How to Roll Clothes for Packing

By Jenny Green

Pack like a pro: rolling clothes and other smart packing tips

How to Roll Clothes for Packing

If you roll your clothes to pack them, you're already halfway along the road to becoming a savvy traveler and packing pro. Expert packers know that rolling clothes reduces wrinkles. Rolled garments also fit better in your suitcase. You can squeeze small items into all those nooks and crannies where nothing else will fit.

Wrinkle-free packing

Rolling clothes isn't the be-all and end-all of smart packing. The fabric of your clothes makes a big difference as to whether they'll be smooth and sleek or crumpled like tissues when you take them out of your case. Check your clothing tags when choosing what to take on your trip:

  • Think twice about 100 percent cotton, linen and silk items, which attract wrinkles like cats to milk.
  • Stick to microfiber, nylon, washable silk, Lycra, wool, jersey and similar fabrics that don't crease easily.

When you're selecting your clothes, figure out what you can leave behind. Crushing as many garments as you can fit into your suitcase creates wrinkles no matter how well you pack. Keep these tips in mind:

  • Take multipurpose items like sarongs, which can function as a shawl, scarf, beach cover-up and skirt.
  • Favor slacks over bulky jeans, and wear your heavy sweater on the flight if you don't want to leave it at home.
  • Stick to two or three complementary colors that you can mix and match rather than entire outfits for every day and evening of your trip.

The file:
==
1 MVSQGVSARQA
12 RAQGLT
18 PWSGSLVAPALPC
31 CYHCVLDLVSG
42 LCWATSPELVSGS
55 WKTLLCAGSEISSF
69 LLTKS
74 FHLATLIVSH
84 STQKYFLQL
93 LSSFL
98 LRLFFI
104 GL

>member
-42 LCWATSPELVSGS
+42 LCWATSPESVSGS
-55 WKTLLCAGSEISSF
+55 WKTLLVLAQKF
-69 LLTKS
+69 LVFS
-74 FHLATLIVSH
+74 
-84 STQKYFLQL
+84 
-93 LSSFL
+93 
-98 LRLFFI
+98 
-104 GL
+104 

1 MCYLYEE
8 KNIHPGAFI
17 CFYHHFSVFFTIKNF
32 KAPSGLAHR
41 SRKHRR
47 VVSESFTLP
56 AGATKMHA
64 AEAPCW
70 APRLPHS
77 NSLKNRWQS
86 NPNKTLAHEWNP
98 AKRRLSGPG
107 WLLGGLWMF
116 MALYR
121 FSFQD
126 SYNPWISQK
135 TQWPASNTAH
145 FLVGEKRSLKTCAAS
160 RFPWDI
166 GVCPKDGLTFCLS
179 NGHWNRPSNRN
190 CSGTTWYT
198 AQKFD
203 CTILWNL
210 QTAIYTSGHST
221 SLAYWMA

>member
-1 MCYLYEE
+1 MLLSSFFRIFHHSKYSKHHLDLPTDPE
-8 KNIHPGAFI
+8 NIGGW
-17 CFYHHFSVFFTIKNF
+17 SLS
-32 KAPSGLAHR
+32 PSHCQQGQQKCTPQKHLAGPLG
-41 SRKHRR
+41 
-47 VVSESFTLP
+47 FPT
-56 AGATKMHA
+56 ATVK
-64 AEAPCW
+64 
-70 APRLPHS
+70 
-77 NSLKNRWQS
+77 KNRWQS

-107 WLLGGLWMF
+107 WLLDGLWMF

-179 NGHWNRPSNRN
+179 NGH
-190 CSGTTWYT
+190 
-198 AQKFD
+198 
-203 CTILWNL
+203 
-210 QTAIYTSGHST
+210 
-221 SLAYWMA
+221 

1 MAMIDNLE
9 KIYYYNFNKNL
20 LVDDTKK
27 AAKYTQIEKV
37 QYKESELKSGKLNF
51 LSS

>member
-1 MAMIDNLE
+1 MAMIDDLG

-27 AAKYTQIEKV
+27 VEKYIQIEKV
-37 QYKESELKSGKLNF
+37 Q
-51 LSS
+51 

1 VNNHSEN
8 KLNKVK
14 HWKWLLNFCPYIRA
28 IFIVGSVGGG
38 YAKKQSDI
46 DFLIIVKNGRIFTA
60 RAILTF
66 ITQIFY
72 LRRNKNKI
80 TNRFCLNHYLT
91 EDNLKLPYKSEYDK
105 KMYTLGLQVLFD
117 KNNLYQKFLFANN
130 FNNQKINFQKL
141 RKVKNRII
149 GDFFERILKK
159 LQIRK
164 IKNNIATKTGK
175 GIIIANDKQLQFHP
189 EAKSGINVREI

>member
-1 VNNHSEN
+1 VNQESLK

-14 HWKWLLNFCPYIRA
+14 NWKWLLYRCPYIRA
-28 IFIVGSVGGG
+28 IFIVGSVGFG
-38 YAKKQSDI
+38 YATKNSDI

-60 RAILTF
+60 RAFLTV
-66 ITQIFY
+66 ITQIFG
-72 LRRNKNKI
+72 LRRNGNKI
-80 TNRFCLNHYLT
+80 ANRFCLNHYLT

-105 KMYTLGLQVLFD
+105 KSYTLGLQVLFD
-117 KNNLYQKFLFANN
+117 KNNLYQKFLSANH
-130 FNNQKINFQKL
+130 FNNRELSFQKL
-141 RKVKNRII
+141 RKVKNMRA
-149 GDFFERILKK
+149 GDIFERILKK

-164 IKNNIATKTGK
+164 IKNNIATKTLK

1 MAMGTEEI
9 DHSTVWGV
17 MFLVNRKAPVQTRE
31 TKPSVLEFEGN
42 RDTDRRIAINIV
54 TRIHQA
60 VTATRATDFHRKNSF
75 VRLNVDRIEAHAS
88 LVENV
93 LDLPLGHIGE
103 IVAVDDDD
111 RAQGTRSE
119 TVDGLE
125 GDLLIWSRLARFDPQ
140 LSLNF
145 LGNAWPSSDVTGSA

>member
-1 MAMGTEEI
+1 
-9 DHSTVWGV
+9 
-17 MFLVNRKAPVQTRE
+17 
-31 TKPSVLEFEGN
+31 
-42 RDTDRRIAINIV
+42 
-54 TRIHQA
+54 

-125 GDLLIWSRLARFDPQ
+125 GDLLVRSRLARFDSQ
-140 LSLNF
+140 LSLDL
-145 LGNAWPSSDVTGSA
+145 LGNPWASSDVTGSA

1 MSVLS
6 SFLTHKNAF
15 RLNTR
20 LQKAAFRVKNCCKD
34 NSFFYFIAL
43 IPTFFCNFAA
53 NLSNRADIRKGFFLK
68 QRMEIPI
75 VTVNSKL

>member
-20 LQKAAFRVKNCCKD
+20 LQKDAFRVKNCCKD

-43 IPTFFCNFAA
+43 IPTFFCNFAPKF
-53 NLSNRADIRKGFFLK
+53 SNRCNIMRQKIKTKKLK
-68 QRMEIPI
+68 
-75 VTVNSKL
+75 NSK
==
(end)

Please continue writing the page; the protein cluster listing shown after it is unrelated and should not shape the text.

Rolling vs. folding

Rolling your clothes creates neat little packages that fit well in your case, while folding invites wrinkles wherever the fabric doubles over. Rolling works best with soft fabrics like fleece and thicker materials like denim. If you have an item that picks up wrinkles even while hanging straight in your closet, sorry, but rolling won't stop it from creasing. For very wrinkle-prone clothes, a special kind of folding might actually be a better solution. Spread out one half of the item on the bottom of your case, place rolled clothes on top, and then fold the top half of the item over the rolled clothes. Doing it this way avoids the sharp folds that crease.

T-shirts

T-shirts were made for rolling. Their soft jersey fabric and simple design makes them easy to roll, and when you unroll them, there's rarely a wrinkle to be seen. Place the T-shirt front side downward on a bed and put a finger on a shoulder about an inch in from the edge of the sleeve. Fold back the sleeve along with the side of the T-shirt all the way down from where you put your finger, creating a straight fold. Do the same on the other side, and then roll up the T-shirt from top to bottom. Voila!

About the Author

A graduate of Leeds University, Jenny Green completed Master of Arts in English literature in 1998 and has been writing about travel, gardening, science and pets since 2007. Green's work appears in Diva, Whole Life Times, Listverse, Earthtimes, Lamplight, Stupefying Stories and other websites and magazines.